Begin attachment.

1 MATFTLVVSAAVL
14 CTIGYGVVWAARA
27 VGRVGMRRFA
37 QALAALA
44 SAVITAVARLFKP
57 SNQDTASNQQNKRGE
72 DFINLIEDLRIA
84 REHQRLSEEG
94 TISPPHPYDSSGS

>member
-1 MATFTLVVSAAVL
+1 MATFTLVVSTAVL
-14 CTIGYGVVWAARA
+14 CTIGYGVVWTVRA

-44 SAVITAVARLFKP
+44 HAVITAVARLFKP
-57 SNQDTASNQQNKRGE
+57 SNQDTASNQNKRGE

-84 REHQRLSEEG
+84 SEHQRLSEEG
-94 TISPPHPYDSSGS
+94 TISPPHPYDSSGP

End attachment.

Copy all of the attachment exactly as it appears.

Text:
1 MATFTLVVSAAVL
14 CTIGYGVVWAARA
27 VGRVGMRRFA
37 QALAALA
44 SAVITAVARLFKP
57 SNQDTASNQQNKRGE
72 DFINLIEDLRIA
84 REHQRLSEEG
94 TISPPHPYDSSGS

>member
-1 MATFTLVVSAAVL
+1 MATFTLVVSTAVL
-14 CTIGYGVVWAARA
+14 CTIGYGVVWTVRA

-44 SAVITAVARLFKP
+44 HAVITAVARLFKP
-57 SNQDTASNQQNKRGE
+57 SNQDTASNQNKRGE

-84 REHQRLSEEG
+84 SEHQRLSEEG
-94 TISPPHPYDSSGS
+94 TISPPHPYDSSGP